ASHRAE Standard 62.1-2004
Eight Zones with condensed CLTD/CLF/SCL tables. Includes traditional sensible load calculations plus new latent loads, heat recovery unit adjustments, and duct loss/gain options. New Worksheet for computing ASHRAE Standard 62.1-2004 ventilation air requirements.
Excel Program is unlocked so user can add more zones and expand capabilities if adventuresome.
The calculation of the cooling and heating loads on a building or zone is the most important step in determining the size and type of cooling and heating equipment required to maintain comfortable indoor air conditions. Building heat and moisture transfer mechanisms are complex and as unpredictable as the weather and human behavior, both of which strongly influence load calculation results.
Some of the factors that influence results are:
- Conduction/convection of heat through walls, roofs, floors, doors and windows.
- Radiation through windows and heating effects on wall and roof surface temperatures
- Thermal properties of buildings (Insulation, glass transmittance, surface absorbtivity)
- Building thermal mass and corresponding delay of indoor temperature change
- Construction quality in preventing air, heat, and moisture leakage
- Heat added/lost with ventilation air needed to maintain air quality (code compliance)
- Heat generated by lights, people, appliances, and equipment
- Heat added/lost by air, water, and refrigeration distribution systems
- Heat generated by air and water distribution equipment
- Moisture added/lost with ventilation air to maintain air quality and code compliance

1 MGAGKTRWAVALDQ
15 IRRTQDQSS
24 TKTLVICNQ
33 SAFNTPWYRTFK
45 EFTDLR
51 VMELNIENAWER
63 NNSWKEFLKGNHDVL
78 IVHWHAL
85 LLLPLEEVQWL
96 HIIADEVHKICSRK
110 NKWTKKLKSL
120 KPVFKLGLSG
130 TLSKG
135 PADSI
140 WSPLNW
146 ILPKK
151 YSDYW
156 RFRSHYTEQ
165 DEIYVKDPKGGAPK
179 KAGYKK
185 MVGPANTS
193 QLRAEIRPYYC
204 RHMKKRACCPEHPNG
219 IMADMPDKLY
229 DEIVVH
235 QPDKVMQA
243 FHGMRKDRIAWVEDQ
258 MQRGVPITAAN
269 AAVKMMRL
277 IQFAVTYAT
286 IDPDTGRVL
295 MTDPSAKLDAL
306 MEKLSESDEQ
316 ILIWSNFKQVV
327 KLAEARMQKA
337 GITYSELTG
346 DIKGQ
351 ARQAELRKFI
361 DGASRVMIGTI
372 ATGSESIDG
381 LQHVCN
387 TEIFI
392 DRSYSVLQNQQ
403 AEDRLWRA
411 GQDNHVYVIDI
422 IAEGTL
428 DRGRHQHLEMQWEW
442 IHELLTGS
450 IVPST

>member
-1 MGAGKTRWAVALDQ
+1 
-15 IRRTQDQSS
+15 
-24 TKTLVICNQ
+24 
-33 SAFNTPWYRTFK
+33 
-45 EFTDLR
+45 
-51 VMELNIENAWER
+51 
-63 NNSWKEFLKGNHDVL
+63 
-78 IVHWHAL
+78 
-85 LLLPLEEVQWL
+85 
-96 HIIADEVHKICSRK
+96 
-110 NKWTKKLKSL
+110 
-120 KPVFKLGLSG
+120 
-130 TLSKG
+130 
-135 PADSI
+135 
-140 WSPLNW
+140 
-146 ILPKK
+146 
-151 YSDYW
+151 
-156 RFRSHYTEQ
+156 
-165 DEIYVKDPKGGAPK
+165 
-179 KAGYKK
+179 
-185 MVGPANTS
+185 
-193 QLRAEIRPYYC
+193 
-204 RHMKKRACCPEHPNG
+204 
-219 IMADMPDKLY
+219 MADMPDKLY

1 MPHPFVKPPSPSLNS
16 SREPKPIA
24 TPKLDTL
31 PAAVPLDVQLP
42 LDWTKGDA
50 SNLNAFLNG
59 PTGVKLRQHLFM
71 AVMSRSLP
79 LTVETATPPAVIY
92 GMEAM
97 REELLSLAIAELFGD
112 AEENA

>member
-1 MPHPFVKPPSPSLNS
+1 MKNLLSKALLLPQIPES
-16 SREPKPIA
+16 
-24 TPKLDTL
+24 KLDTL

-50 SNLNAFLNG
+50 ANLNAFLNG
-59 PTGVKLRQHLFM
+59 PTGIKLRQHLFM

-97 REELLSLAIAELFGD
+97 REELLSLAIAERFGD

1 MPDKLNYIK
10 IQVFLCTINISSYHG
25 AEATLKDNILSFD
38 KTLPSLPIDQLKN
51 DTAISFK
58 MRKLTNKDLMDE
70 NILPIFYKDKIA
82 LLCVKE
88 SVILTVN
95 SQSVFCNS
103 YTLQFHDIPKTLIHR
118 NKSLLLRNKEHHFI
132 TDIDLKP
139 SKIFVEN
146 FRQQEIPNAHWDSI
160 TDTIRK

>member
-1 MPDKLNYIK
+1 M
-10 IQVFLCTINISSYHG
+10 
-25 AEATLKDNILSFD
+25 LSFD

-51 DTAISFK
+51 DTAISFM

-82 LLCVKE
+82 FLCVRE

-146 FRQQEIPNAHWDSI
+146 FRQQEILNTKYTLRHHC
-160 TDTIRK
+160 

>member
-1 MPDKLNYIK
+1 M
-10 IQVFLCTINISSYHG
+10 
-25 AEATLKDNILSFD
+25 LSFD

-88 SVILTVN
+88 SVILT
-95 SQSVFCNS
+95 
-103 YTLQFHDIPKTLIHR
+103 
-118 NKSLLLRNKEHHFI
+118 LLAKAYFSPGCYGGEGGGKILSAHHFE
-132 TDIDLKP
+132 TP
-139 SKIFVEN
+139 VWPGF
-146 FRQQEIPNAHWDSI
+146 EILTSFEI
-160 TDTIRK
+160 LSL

- Moisture movement through building envelope
- Moisture generated by occupants and equipment
- Activity level, occupancy patterns, and make- up (male, female, child) of people
- Acceptable comfort and air quality levels of occupants
- Weather conditions (temperature, moisture, wind speed, latitude, elevation,
- solar radiation, etc.)
These many factors combine to force engineers to develop procedures that minimize the load calculation complexity without compromising accuracy. A combination of measured data and detailed simulations have generated techniques that can be done with a pocket calculator and a one-page form or more complex numerical simulations that take hours to complete using modern computers.
However, many assumptions and simplifications must be made for all methods.
|Software:||TideLoad10v1 – Heating and Cooling Load Calculation Spreadsheet|
|Developer:||Instructor and students of the HVAC and Energy Conservation courses at The University of Alabama|
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